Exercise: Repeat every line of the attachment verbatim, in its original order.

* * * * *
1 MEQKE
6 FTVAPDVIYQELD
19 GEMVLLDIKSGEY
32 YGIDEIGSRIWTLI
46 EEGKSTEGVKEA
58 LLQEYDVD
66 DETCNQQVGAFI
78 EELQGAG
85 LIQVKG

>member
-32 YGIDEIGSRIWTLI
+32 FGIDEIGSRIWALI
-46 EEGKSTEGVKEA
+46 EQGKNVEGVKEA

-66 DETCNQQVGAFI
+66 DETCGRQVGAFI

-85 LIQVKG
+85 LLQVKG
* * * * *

1 MEQKE
6 FTVAPDVIYQELD
19 GEMVLLDIKSGEY
32 YGIDEIGSRIWTLI
46 EEGKSTEGVKEA
58 LLQEYDVD
66 DETCNQQVGAFI
78 EELQGAG
85 LIQVKG

>member
-32 YGIDEIGSRIWTLI
+32 FGIDEIGSRIWALI
-46 EEGKSTEGVKEA
+46 EQGKNVEGVKEA

-66 DETCNQQVGAFI
+66 DETCGRQVGAFI

-85 LIQVKG
+85 LLQVKG